Choosing, Planting and Maintaining Trees and Shrubs in the Fall
Trees and shrubs make beautiful additions to your yard and garden, and fall is the perfect time to plant them. However, choosing the right plants and knowing how to properly care for them takes some preparation.
There are three typical types of trees and shrubs: bare root, balled and burlapped (B&B), and potted or container grown.
Bare root plants are sold in their dormant stage with roots exposed. These include rose bushes and apple, birch and maple trees.
B&B trees are plants, such as evergreen trees, that are dug up with soil still covering the roots, and wrapped in burlap for transplant and protection purposes.
A potted or container-grown plant is typically a smaller plant housed in a pot that holds soil, has drainage holes, and offers the appropriate amount of space for the plant to grow. Some common potted or container-grown plants are magnolia, fruit and dogwood trees.
Fall is a great time to plant B&B plants because it gives roots enough time to recover from transplanting and build a strong support system. A B&B tree should be planted in a hole that's 12 inches wider and the same depth as the root system. For a bare root or container-grown plant, dig a hole 12 inches wider and 6 inches deeper than the root system or container. This allows roots to spread and expand.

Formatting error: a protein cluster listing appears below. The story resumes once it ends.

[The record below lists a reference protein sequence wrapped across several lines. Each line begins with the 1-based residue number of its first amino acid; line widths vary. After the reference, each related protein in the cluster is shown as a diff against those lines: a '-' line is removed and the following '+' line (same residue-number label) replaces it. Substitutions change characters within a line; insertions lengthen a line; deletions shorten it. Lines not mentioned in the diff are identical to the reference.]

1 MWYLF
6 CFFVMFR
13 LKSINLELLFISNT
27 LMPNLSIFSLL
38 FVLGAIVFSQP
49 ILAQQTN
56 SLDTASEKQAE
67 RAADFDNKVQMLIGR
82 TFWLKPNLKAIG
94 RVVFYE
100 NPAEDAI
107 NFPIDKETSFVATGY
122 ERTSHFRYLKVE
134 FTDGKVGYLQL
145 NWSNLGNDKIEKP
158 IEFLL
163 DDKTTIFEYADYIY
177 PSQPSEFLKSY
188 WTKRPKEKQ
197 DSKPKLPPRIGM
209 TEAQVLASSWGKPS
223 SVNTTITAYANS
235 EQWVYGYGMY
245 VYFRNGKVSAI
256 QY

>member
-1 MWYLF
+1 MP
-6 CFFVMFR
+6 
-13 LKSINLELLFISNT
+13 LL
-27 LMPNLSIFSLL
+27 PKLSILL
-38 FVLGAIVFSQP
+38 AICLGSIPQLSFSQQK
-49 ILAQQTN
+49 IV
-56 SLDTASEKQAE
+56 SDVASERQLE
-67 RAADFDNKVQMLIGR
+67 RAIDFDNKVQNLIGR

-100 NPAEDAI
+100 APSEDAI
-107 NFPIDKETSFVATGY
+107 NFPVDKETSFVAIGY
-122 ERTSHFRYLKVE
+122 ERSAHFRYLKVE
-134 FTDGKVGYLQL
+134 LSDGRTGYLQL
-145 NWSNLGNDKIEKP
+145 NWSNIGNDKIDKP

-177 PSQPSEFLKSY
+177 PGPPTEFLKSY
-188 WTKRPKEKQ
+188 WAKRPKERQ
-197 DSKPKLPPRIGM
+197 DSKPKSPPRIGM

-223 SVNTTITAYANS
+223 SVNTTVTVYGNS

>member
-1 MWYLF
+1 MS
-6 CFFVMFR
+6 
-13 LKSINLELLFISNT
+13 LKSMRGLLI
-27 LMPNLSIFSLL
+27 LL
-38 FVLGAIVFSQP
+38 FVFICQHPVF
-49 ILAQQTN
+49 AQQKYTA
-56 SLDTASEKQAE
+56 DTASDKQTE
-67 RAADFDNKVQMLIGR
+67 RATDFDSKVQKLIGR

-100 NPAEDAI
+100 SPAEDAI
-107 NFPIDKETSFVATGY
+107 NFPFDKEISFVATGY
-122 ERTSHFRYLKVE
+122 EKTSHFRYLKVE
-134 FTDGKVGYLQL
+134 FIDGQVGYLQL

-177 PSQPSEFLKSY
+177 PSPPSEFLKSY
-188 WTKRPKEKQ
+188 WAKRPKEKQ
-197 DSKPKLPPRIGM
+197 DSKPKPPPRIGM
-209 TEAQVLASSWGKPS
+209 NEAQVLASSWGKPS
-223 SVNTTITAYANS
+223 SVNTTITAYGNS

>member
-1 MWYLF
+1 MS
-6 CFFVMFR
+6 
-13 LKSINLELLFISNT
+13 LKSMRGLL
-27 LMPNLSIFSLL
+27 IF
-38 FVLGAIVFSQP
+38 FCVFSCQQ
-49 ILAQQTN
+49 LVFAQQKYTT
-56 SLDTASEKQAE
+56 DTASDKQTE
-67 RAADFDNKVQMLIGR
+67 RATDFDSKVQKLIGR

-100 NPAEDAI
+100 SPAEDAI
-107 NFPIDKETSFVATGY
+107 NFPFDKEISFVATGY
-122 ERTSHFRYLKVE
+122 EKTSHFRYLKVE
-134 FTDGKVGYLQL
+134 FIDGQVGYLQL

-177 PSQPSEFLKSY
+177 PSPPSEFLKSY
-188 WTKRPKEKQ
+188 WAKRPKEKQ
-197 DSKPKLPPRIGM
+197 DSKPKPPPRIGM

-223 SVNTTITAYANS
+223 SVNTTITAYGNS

Protecting and Watering
Water generously after planting your tree and spread a 2- to 3-inch layer of mulch over the new soil. This protects young bark, helps control weeds and temperatures, and assists soil in retaining moisture.
One of the easiest ways to help support a young tree or shrub is by staking. Drive a stake the same height as the tree about 18 inches into the ground and 6 inches away from the edge of the planting hole. Wrap a strong wire in plastic to prevent bark damage, and then tie the wire around the stake and the trunk of the tree. Loosen the wire to allow the tree to sway slightly. If pulled too tightly, the wire can damage the tree, preventing growth and development.
Pruning is considered the best preventative maintenance, especially in the fall and late dormant season. More often than not, pruning is easier in the fall because there are less leaves, giving you a clearer view to properly prune and care for trees and shrubs.
It's always wise to prune diseased or dying branches and any branches that grow back toward the center of the tree or cross and rub against each other. The friction may cause bark to rub off and make the tree more prone to disease. Using a pruner ' like the Troy-Bilt TBPP Professional Bypass Pruner or the TrimmerPlus® pole saw trimmer attachment or hedge trimmer attachment - is a comfortable and safe option for projects like this.
Do not remove unreasonably large branches. This leaves exposed stubs that can potentially cause health problems. Also, for your safety and the health of your plant, pruning large trees should be left to professionals.